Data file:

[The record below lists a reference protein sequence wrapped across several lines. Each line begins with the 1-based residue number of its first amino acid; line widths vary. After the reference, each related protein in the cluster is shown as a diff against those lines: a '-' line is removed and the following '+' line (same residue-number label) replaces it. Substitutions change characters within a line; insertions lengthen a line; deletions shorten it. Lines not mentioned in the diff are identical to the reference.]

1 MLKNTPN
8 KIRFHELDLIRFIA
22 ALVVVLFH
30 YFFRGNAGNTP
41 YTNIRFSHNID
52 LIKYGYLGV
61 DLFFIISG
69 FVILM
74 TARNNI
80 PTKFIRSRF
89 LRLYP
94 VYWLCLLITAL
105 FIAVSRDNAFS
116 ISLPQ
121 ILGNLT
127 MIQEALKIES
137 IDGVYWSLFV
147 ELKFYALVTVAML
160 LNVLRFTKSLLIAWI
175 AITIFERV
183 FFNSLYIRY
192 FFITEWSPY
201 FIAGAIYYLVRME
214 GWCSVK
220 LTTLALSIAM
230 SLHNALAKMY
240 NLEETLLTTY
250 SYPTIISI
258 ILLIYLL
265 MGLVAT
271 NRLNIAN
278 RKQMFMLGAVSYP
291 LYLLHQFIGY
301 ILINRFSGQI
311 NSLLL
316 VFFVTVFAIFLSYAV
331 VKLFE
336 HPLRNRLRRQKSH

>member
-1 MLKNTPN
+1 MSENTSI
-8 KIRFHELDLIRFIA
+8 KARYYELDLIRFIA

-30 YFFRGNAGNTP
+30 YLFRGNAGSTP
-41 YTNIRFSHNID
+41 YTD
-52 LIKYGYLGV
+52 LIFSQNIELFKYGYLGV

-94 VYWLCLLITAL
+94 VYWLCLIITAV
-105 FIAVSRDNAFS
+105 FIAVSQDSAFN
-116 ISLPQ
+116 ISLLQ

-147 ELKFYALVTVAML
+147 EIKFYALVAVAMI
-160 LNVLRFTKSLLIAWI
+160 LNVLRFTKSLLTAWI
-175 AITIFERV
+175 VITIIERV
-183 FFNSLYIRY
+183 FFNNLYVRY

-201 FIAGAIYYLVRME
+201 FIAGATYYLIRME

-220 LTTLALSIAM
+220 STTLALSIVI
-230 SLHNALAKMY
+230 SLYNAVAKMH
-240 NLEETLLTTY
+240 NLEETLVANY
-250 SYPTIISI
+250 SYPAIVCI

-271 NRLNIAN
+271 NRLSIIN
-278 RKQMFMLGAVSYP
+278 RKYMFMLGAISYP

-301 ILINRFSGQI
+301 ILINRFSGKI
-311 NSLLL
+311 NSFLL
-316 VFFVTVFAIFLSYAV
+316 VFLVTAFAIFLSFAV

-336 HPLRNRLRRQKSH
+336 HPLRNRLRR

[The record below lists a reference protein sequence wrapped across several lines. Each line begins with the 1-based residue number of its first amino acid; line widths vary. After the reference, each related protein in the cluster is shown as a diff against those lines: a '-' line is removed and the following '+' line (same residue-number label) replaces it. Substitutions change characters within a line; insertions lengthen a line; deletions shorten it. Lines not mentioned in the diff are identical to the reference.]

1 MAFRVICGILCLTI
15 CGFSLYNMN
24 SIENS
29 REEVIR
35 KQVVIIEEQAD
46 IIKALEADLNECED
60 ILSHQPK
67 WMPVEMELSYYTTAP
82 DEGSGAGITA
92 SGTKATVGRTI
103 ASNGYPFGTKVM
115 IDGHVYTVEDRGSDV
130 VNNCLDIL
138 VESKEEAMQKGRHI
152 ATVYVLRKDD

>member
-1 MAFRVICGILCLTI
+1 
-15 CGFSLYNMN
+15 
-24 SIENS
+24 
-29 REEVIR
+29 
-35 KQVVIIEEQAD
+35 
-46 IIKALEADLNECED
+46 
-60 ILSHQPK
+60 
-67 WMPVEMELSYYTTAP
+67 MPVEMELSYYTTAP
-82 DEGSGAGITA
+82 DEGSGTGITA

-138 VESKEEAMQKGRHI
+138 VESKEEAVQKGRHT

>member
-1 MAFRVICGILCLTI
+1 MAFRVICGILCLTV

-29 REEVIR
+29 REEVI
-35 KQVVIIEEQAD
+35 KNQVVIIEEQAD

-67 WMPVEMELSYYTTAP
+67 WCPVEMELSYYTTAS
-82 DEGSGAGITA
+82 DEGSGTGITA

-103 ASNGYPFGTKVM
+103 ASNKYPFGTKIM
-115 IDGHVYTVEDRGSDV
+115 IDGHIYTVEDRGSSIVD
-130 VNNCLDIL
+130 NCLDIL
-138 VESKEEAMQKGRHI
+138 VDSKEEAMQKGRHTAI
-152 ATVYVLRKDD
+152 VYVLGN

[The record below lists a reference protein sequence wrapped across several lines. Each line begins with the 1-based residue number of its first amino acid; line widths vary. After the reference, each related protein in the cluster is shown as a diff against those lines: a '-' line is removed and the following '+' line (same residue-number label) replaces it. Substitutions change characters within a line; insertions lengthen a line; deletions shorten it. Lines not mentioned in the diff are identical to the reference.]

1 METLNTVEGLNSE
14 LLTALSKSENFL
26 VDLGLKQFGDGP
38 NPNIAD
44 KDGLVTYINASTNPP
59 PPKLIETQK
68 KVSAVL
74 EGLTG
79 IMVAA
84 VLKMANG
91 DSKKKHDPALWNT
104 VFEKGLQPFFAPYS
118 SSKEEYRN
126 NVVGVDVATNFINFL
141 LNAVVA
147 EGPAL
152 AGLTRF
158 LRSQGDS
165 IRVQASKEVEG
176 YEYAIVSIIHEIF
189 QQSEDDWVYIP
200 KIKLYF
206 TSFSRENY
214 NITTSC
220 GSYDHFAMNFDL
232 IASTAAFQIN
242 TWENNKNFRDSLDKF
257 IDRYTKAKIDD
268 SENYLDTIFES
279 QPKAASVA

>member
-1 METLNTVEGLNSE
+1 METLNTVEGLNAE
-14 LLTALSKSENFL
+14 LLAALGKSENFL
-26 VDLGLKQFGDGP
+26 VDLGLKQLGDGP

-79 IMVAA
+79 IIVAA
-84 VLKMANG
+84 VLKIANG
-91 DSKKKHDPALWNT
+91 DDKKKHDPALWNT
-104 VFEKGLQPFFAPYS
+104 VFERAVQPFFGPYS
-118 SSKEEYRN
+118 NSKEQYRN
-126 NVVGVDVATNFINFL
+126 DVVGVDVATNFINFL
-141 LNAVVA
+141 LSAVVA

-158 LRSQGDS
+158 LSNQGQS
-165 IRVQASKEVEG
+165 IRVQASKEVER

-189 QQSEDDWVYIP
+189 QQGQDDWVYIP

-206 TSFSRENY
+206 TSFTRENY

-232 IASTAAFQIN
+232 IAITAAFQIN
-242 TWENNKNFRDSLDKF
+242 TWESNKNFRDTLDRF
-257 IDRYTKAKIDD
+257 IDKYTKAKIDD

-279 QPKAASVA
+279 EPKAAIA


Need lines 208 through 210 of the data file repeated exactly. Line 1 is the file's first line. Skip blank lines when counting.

+242 TWESNKNFRDTLDRF
-257 IDRYTKAKIDD
+257 IDKYTKAKIDD